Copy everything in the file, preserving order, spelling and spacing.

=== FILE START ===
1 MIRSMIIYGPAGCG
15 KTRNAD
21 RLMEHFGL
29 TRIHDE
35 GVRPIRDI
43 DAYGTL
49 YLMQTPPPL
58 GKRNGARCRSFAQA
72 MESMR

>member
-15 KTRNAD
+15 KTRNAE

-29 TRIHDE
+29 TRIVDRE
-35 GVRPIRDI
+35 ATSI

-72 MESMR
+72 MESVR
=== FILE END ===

1 MIRSMIIYGPAGCG
15 KTRNAD
21 RLMEHFGL
29 TRIHDE
35 GVRPIRDI
43 DAYGTL
49 YLMQTPPPL
58 GKRNGARCRSFAQA
72 MESMR

>member
-15 KTRNAD
+15 KTRNAE

-29 TRIHDE
+29 TRIVDRE
-35 GVRPIRDI
+35 ATSI

-72 MESMR
+72 MESVR